Google desktop favicon search results study
With this latest update, Google has made identification of ads less accurate so people think more results are ads when they're not.
In 2019, Google introduced a new format in mobile search results which included a small “favicon” icon from the website, to the left of the snippet. This week, Google announced that a similar format was being launched in desktop results.
Yard carried out a user study on mobile results in September that concluded that some users think that favicon results are ads. When the desktop results launched we carried out a similar study to identify the effect of the changes.
We asked a set of 250 users to look at 12 images of desktop search results and answer the question “Does this image contain any adverts?” with a “yes” or “no.” These results were compared to results of the old format, without favicons, for the same search queries.
Search query: Car insurance
There were 4 paid ads at the top of the search results. In the old format, 73% of users identified that there was advertising on the page. In the new “favicon” format, this changes slightly to 71%.
Search query: Online programming courses
“Online programming courses” was the query used as an example by Google so it seemed right to test it thoroughly. We looked at three versions – with a single ad at the top, with no ads and with a single ad at the bottom.
Single ad at the top
Users identified that there was advertising on the page 67% of the time with the new favicon format, an increase from 63% on the old format.
Single ad at the bottom
There was no change for the result where the ad was at the bottom of the page. This suggests that the new “Ad” marker might be clearer to users, given it’s more visible at the top of the page than at the bottom.
The most significant change found was when there were no ads at all. The number of users who identified that there were no ads dropped from 65% to 57% with the new format.
Search query: home insurance
The pattern of users seeing ads that weren’t there was found consistently throughout the study. The percentage of users correctly identifying that there were no ads here dropped from 62% to 55% for “home insurance.”
Search query: Flights to New York
The biggest drop we noted was for “flights to new york” where only 58% correctly identified that there were no ads on the old format, this plummeted to 42% with the new format.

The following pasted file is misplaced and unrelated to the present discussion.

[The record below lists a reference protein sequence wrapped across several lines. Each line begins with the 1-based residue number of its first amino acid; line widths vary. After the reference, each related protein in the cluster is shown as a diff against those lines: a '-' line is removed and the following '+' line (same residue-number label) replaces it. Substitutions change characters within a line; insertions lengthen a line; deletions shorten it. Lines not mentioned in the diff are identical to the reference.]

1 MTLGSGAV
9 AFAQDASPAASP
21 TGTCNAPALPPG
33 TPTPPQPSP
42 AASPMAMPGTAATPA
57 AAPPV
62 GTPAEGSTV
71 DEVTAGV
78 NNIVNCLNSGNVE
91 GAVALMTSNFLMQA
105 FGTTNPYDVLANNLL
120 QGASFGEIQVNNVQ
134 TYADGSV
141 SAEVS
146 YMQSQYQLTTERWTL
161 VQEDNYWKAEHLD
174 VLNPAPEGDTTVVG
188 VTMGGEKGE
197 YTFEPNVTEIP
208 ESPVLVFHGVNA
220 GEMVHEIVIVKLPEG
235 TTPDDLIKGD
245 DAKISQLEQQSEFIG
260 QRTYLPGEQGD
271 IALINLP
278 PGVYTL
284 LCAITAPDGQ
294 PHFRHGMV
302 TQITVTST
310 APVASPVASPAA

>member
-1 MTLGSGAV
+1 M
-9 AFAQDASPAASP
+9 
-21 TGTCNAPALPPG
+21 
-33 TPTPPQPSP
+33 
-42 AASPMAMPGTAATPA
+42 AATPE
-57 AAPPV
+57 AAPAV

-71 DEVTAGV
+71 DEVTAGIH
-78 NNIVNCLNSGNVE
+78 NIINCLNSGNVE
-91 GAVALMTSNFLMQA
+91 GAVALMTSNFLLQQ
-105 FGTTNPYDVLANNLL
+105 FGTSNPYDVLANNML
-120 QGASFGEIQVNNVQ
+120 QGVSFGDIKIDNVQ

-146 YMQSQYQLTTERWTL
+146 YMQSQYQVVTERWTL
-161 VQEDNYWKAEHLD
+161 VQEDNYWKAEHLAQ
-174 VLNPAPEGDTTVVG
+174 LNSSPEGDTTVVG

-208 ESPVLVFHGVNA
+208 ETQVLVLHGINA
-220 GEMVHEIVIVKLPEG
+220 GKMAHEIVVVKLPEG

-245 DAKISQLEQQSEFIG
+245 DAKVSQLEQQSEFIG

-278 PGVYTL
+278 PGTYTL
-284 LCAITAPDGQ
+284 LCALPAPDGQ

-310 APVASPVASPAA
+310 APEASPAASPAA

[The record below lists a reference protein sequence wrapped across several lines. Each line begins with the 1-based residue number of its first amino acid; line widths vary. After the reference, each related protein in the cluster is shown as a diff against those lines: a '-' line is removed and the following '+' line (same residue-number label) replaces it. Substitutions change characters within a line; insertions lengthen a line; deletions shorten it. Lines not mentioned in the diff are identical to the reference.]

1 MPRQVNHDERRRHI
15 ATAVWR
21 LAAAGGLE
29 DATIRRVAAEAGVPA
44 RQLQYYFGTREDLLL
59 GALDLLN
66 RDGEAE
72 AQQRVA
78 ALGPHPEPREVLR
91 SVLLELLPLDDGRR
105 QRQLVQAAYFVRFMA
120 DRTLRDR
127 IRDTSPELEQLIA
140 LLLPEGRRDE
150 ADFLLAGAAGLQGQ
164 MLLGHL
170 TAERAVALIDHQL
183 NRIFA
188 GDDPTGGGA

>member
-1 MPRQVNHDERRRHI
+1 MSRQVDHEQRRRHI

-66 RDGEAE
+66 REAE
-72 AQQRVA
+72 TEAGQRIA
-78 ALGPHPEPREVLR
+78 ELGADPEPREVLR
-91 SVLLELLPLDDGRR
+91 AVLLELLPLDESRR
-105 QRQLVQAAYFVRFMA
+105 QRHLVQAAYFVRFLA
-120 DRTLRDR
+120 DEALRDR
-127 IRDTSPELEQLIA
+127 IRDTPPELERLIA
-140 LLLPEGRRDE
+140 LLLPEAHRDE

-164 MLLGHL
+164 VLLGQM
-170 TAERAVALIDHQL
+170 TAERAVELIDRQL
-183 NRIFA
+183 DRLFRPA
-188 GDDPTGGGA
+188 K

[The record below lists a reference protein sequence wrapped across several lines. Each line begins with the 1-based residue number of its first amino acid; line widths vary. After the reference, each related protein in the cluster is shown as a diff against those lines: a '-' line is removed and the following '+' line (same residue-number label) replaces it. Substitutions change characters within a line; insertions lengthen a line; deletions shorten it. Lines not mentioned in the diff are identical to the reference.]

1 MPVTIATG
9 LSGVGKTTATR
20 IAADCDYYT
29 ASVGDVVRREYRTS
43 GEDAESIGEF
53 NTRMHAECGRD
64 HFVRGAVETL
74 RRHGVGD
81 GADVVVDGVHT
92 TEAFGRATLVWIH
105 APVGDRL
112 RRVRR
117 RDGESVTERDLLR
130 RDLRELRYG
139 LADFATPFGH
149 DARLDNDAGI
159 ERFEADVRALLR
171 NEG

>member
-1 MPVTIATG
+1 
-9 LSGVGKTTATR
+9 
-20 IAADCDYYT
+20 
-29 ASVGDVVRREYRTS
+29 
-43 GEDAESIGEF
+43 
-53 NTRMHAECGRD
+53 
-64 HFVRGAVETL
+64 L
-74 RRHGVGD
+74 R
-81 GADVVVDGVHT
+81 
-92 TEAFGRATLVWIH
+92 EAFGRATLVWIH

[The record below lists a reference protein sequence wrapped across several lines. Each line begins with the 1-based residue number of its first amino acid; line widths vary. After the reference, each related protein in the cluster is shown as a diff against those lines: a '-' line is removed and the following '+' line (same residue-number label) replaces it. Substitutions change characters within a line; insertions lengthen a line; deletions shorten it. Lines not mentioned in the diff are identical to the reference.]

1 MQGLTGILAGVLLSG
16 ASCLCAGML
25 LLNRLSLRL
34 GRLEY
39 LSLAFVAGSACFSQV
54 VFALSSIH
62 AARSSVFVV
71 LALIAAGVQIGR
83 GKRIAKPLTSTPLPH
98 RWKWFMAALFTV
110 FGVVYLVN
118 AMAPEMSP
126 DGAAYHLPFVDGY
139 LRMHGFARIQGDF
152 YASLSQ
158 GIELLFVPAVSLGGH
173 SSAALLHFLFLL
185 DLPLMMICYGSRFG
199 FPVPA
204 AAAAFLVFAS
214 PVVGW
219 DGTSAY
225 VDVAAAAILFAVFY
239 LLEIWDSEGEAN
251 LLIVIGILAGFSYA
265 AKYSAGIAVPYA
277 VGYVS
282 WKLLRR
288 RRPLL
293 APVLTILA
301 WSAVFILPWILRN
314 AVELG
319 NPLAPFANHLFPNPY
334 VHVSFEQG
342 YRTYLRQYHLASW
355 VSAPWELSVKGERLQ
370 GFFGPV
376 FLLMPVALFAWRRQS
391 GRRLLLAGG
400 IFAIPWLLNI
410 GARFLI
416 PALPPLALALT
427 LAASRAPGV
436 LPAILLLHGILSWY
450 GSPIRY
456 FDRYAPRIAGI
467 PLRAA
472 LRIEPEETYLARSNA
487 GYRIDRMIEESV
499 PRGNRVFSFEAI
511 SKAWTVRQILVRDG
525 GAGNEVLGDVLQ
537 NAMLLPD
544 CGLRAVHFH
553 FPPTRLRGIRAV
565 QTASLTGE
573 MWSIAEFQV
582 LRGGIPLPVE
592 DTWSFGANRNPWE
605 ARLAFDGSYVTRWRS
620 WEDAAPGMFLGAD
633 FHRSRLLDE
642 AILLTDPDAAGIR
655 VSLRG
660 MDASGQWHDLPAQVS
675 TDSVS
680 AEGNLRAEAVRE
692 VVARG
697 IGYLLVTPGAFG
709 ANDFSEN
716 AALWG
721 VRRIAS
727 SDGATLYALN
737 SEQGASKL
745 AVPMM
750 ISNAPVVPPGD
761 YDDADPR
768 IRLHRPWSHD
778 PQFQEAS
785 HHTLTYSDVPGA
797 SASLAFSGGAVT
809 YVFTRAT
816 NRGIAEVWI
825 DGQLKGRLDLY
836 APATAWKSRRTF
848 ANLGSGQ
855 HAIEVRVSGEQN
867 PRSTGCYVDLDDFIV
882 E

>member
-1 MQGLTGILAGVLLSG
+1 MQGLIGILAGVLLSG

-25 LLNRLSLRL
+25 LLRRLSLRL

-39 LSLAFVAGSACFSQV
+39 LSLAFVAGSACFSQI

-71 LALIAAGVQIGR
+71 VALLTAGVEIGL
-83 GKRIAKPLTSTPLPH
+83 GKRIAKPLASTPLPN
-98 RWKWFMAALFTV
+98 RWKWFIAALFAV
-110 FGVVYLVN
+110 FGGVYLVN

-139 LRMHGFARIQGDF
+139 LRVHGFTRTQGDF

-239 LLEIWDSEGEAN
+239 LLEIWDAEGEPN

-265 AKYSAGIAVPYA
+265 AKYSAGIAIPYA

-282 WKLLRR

The effect that we noted on mobile, where recognition of advertising remains the same or even increases a little with the introduction of favicons is also seen on desktop. It is possible that the number of people recognizing advertising from the correct signals (e.g. “ad” markers) drops as it is clear that some users think the favicons indicate ads.
It seems likely also that some users may have missed the black ad markers due to their similar appearance to favicons but this is difficult to confirm using this methodology.
The number of people who identify ads on Google search results was alarmingly low with the old format. The new format doesn’t seem to have changed that percentage significantly but has made identification of the actual ads less accurate. In other words, people think more things are ads when they are not and may identify real ads less often.
With this change on mobile and desktop, Google has reached the limits of hiding “ad” markers and has chosen instead to change the paradigm, making natural results appear more like regular results.
The logical conclusion of this approach is that the idea that search results are paid for is normalized, gradually increasing the amount of advertising space which is considered acceptable to users.
That assumes, of course, that we shouldn’t accept Hanlon’s razor to never attribute to malice that which can be adequately explained by stupidity. In this case, Google is smart enough to know exactly what it is doing and has tested these changes thoroughly before rolling them out.
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